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    Re: Lunar distance measurement in ideal conditions: attainable accuracy.
    From: Greg Rudzinski
    Date: 2013 Jan 18, 15:33 -0800


    See attached images of scope ocular peep. I used a hole punch through a piece of thin plastic which was cut to fit in front of the ocular lens. File folder material will work for trials. Tape in place for experiment. If it works then make a better one. The peep worked for me on lunars. For conventional observations the peep is removed.

    Greg Rudzinski

    [NavList] Re: [NavList 21998] Re: Lunar distance measurement in ideal conditions: attainable accuracy.
    From: Alexandre Eremenko
    Date: 18 Jan 2013 18:17
    I think I checked all this many times, as well as I could.
    And I know that my vision deteriorates with age, and I do not
    see stars very clearly without a telescope.
    But vision deterioration would give larger dispection, scattering,
    not the systematic, constant bias that I observe.

    Conserinng the sextant itself it was checked by Freiberger,
    and never traveled much since.
    I never noticed any changes in the perpendicularity or index correction.
    The bias existed before and after Freiberger's check.
    I did not tell this to Freiberger
    people because the sextant was almost new then, I had little experience,
    and not so much statistics as I have now.

    Freiberger people did not adjust it, except putting some grease
    in the night scope eyepiece, because it was slightly shaking.
    And they issued a certificate with a table of corrections
    in seconds (!), for every 10 degrees,
    and the largest correction in this table is 7" :-)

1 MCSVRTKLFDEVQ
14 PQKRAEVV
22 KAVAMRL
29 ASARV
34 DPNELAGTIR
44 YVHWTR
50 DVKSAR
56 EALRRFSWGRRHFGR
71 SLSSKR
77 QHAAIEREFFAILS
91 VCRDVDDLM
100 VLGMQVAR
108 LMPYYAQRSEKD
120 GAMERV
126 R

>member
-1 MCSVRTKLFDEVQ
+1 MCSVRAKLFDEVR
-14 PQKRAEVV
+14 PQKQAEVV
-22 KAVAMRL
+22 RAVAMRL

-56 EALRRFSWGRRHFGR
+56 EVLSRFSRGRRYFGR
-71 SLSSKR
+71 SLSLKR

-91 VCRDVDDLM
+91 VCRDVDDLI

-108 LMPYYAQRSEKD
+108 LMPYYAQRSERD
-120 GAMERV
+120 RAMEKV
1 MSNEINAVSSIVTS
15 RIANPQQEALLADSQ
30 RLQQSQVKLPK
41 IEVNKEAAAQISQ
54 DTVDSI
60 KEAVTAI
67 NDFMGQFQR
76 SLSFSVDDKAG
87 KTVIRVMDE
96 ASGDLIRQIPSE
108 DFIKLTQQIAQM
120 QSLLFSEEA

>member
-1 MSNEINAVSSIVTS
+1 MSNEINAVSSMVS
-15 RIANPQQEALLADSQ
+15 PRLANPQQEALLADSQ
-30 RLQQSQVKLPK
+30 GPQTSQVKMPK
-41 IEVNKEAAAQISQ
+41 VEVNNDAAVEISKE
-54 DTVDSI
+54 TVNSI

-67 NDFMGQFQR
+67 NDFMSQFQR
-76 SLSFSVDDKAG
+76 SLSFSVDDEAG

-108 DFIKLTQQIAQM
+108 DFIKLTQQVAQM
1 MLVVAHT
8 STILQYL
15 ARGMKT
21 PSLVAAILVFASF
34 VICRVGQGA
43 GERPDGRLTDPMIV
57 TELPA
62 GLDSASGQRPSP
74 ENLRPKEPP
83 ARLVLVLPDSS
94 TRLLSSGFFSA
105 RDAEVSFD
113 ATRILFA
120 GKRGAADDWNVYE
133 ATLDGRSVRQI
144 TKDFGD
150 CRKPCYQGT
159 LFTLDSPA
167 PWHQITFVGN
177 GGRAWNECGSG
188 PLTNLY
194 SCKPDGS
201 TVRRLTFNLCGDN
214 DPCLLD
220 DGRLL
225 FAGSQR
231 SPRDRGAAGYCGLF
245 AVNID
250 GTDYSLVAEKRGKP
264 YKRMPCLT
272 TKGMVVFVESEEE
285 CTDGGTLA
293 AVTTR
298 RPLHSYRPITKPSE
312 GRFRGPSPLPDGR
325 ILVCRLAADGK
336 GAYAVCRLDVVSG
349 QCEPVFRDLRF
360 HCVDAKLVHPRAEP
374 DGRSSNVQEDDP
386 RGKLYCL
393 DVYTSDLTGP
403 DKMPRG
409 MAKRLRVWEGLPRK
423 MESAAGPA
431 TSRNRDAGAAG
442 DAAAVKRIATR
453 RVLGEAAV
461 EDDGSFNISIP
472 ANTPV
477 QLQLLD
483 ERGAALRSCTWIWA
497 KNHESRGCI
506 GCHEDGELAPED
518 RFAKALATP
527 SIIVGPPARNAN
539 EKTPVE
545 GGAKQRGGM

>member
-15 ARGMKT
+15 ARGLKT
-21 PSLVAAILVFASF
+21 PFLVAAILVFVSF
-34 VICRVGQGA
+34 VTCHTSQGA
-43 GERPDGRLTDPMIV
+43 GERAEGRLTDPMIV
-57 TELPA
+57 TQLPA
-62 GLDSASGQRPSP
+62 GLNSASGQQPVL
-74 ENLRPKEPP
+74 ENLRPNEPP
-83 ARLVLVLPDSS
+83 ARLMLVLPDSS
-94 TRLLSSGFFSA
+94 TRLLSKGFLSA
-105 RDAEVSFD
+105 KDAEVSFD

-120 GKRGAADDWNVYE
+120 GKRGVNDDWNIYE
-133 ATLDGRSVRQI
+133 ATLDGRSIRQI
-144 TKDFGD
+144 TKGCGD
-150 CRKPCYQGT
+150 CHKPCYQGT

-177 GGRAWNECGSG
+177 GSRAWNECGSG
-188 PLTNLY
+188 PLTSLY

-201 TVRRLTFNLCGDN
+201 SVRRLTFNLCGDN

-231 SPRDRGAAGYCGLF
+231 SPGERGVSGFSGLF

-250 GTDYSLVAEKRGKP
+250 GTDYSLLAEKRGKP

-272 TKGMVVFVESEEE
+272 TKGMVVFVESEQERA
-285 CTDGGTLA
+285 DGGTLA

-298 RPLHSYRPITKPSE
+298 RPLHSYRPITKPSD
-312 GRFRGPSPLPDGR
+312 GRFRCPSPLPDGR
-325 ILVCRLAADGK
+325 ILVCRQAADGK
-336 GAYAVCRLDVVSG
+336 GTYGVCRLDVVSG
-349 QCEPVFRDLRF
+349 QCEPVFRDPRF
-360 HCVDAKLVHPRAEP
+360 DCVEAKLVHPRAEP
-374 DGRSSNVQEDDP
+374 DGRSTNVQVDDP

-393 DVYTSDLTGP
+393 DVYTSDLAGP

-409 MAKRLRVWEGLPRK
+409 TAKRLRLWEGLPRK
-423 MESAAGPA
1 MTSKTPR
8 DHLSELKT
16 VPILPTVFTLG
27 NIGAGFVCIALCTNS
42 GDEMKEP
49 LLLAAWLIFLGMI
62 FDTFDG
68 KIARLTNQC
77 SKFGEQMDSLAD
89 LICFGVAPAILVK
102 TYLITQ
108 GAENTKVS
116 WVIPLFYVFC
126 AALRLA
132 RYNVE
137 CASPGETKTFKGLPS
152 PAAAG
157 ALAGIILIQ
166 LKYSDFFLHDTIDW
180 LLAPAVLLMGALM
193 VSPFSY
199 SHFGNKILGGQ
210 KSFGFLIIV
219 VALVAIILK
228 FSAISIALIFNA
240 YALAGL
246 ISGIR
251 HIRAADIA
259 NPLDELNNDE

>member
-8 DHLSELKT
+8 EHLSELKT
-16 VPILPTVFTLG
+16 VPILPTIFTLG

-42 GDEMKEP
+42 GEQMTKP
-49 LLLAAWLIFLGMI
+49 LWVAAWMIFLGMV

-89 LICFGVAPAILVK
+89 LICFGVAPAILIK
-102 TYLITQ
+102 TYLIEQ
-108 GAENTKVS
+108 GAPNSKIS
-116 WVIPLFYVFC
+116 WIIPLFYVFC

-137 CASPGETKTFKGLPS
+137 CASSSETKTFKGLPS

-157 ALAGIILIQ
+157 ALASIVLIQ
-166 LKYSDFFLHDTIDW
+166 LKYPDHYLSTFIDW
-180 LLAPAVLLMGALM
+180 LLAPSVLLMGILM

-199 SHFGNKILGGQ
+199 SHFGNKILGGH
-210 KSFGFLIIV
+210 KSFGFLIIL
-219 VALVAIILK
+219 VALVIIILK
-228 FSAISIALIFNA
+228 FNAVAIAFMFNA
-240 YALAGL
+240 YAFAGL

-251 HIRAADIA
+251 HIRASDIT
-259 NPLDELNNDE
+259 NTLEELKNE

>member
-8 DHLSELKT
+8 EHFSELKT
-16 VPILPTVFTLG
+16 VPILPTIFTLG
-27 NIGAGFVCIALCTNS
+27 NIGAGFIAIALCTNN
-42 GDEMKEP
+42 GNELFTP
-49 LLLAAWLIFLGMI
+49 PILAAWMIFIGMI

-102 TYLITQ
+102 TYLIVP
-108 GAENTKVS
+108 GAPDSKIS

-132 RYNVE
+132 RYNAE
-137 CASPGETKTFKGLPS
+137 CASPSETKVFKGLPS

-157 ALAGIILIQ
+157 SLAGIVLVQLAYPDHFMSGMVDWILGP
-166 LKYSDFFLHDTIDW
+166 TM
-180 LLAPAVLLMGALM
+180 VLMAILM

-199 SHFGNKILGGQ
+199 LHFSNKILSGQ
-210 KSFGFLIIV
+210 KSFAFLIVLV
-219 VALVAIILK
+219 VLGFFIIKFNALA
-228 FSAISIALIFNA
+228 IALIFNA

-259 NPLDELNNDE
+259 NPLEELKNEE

I could never detect any correlation between this table of correction
    and observations, and I never use these corrections.

    I agree that the error is small, and can
    be easily dealt with because it is constant. But still I was looking for
    and could not find it.


    > Alex,
    > 0.3' is a very small remaining systematic error. Declaring this personal
    > error may be the best way to go here but before you do that check:
    > 1. Index mirror perpendicularity
    > 2. Side error
    > 3. Scope is parallel to frame
    > 4. Scope centered on horizon mirror
    > 5. Lenses clean
    > 6. Focus on Moon craters to get best sharpness
    > 7. Lenses free of condensation
    > 8. Eye centered in ocular
    > 9. Star or Planet split by Moon's limb (not tangent)
    > 10. Sufficient shading in place
    > What I found that caused an unexplained systematic error was not looking
    > directly through the center of the ocular lens and then directly through
    > the center of the objective lens. Looking from one side of the ocular lens
    > to the far side of the objective lens caused a noticeable shift of the
    > image. A solution for this is to make an ocular peep sight then hold your
    > eye back off of the peep a bit. This forces centering.
    > Greg Rudzinski

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